WASHINGTON—Plant-based diets are best for diabetes prevention and treatment, according to a new review published in Advances in Nutrition. Researchers with the Physicians Committee for Responsible Medicine reviewed studies looking at the evidence for type 2 diabetes prevention and treatment with a plant-based diet, as well as research that seeks to explain the mechanisms that make this approach so effective.
The research shows eating patterns that emphasize fruits, vegetables, legumes, and whole grains and remove animal products improve risk factors for diabetes, including blood sugar, cholesterol, weight, blood pressure, and cardiovascular disease. Reduced fat intake and increased high-fiber carbohydrate intake improve diabetes and heart disease risk factors and reduce the need for medication for blood sugar control.
“Our review of decades of scientific literature confirms what I’ve seen in practice over and over: Plant-based diets are a powerful prescription for preventing and reversing type 2 diabetes,” says Caroline Trapp, DNP, ANP-BC, CDE, FAANP, DipACLM, a co-author of the study and director of diabetes education and care for the Physicians Committee.
The review looked at several studies that show a plant-based diet can reduce type 2 diabetes risk, while eating meat, including poultry, can increase the risk. The authors cite an analysis of Adventist Health Study-2 participants who did not have diabetes: Vegan and lacto-ovo vegetarians had a 77% and 54% reduction in risk of developing diabetes, respectively, compared to nonvegetarians. A Harvard study that looked at participants from the Health Professionals Follow-Up Study, the Nurses’ Health Study, and the Nurses’ Health Study II found that increasing meat by half a serving per day was associated with a 48% increase in diabetes risk over a four-year period.
Several studies, including a 2003 study by the Physicians Committee for Responsible Medicine, found that plant-based diets, particularly vegan diets, are also effective at treating type 2 diabetes. The Physicians Committee’s 22-week clinical trial compared a low-fat, vegan diet, which got 75% of its calories from carbohydrates, to a conventional portion-controlled diet that followed 2003 American Diabetes Association guidelines. Among participants who made no medication changes, the vegan group had a significantly greater reduction in HbA1c, a measurement of blood sugar control.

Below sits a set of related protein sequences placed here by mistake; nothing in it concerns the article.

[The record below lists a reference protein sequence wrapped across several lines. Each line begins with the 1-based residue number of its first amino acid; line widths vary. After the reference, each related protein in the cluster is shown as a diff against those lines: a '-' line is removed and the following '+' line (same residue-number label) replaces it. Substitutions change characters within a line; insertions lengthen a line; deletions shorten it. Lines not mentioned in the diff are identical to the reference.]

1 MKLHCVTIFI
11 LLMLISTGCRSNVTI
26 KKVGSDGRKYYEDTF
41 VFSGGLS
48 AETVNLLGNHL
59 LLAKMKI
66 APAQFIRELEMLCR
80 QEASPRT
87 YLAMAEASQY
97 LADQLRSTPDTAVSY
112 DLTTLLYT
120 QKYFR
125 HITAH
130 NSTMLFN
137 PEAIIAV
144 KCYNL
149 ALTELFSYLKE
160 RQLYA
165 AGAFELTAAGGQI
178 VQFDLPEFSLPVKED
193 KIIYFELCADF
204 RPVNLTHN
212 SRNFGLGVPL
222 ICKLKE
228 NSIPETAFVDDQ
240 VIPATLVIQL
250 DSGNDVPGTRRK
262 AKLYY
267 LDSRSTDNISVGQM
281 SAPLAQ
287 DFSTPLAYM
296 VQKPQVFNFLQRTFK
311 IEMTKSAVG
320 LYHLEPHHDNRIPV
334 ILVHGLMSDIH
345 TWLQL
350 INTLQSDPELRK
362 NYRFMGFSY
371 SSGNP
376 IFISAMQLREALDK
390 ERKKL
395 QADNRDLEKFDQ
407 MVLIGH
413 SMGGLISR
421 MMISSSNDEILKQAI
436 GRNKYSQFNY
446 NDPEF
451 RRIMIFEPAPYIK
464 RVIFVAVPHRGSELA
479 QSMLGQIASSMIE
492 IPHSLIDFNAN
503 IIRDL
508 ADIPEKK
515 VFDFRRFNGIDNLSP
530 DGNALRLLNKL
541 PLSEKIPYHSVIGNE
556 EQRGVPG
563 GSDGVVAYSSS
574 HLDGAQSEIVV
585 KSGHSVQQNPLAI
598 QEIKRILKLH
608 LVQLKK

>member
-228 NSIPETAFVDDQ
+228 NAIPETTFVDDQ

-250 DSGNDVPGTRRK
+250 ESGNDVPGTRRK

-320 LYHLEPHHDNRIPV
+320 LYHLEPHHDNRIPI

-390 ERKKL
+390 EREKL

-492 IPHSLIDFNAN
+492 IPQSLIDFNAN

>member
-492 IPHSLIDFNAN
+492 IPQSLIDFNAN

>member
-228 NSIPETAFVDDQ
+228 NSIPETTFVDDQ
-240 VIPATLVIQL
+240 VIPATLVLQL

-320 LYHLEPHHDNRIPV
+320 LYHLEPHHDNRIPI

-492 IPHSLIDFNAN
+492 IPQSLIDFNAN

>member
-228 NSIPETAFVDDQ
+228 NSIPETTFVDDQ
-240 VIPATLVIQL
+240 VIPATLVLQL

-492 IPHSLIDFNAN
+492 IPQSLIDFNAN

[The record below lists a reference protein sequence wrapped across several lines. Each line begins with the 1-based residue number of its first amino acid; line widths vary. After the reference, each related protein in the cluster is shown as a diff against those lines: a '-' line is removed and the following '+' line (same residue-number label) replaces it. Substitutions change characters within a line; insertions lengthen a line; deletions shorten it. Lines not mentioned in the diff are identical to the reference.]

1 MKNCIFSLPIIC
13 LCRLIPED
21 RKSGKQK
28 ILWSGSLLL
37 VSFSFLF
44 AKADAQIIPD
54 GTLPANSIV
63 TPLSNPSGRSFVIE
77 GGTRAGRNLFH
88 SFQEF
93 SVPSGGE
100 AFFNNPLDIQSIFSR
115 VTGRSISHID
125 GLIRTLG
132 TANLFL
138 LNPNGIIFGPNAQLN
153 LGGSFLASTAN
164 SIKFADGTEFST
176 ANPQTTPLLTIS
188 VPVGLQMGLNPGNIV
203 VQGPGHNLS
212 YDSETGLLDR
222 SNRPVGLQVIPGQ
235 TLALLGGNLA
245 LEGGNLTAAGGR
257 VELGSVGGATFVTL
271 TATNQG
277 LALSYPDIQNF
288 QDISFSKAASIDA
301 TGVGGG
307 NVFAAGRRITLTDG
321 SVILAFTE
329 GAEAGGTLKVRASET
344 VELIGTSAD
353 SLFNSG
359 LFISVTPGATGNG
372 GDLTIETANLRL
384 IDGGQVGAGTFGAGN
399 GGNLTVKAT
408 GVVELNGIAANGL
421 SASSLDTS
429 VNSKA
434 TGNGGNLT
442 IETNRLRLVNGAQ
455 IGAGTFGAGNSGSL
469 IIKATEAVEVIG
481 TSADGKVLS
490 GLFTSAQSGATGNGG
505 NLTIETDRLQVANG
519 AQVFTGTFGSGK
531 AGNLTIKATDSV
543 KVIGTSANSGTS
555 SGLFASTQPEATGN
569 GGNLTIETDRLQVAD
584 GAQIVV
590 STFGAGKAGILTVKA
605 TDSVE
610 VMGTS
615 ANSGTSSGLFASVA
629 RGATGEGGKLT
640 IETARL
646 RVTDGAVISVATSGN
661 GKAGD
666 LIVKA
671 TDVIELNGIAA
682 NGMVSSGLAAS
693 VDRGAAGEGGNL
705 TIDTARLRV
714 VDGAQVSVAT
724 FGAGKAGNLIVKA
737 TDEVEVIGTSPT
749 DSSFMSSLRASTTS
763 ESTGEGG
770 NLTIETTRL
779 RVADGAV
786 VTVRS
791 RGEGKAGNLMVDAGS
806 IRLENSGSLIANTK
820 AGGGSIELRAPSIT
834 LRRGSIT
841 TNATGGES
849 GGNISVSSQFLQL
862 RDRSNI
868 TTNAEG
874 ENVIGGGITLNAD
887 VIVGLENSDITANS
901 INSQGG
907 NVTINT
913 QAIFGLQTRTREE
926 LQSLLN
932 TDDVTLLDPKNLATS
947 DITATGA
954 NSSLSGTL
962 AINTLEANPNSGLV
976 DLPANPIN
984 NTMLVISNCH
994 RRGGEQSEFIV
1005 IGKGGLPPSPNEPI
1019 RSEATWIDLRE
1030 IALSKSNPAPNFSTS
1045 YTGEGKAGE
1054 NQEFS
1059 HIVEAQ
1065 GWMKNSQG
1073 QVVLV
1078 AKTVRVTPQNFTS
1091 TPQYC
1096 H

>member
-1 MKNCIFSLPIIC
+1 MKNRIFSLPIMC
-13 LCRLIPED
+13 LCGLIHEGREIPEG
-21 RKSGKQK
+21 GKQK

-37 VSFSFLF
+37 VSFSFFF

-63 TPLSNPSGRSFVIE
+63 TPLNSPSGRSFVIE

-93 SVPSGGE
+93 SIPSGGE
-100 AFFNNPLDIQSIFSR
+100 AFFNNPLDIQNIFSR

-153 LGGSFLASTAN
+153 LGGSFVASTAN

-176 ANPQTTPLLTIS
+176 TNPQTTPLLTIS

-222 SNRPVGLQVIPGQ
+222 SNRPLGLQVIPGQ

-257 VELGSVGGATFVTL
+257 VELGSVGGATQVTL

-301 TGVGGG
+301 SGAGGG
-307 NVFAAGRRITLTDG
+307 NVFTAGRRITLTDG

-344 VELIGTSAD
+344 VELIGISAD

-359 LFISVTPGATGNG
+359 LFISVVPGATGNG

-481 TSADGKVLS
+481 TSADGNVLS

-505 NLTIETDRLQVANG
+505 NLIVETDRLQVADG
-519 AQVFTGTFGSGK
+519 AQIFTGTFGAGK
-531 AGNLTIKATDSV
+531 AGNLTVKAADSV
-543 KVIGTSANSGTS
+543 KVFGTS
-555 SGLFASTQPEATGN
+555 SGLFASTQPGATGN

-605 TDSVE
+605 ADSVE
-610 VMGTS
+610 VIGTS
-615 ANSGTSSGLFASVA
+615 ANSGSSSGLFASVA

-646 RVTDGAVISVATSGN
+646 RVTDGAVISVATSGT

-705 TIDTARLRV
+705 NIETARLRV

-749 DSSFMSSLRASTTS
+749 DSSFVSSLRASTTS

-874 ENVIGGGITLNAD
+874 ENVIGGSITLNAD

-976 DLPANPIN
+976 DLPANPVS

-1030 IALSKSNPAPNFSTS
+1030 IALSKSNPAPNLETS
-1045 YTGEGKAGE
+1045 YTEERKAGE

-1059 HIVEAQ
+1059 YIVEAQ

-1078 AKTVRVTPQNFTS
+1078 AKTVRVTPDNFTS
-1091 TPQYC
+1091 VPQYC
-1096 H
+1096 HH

Plant-based diets are also beneficial for complications of type 2 diabetes, including cardiovascular disease, chronic kidney disease, neuropathy, and diabetic retinopathy, according to research cited in the paper.
The review also highlights the benefits of a plant-based diet compared with other dietary approaches for treating type 2 diabetes, including very-low-calorie diets, metabolic surgery, Mediterranean and Dietary Approaches for Stopping Hypertension (DASH) diets, and a low-carbohydrate eating pattern, which has several safety concerns. Plant-based dietary patterns improve body weight, insulin sensitivity and the function of the cells of the pancreas that make insulin, getting at key underlying causes of hyperglycemia.
The authors suggest clinicians recommend plant-based diets to those who have or are at risk for diabetes and communicate the acceptability, nutritional adequacy, and benefits to overall health of this eating pattern.
Founded in 1985, the Physicians Committee for Responsible Medicine is a nonprofit organization that promotes preventive medicine, conducts clinical research, and encourages higher standards for ethics and effectiveness in education and research.